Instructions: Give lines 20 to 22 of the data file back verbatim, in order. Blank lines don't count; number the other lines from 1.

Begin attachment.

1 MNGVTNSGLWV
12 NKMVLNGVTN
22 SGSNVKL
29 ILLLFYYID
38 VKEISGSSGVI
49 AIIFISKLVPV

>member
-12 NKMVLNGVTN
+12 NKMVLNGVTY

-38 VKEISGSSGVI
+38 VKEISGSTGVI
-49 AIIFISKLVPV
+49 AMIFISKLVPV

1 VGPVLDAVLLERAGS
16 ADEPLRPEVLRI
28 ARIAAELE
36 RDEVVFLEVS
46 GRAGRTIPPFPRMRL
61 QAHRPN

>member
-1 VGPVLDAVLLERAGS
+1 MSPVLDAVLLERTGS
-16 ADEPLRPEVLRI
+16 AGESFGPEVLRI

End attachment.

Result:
>member
-1 VGPVLDAVLLERAGS
+1 MSPVLDAVLLERTGS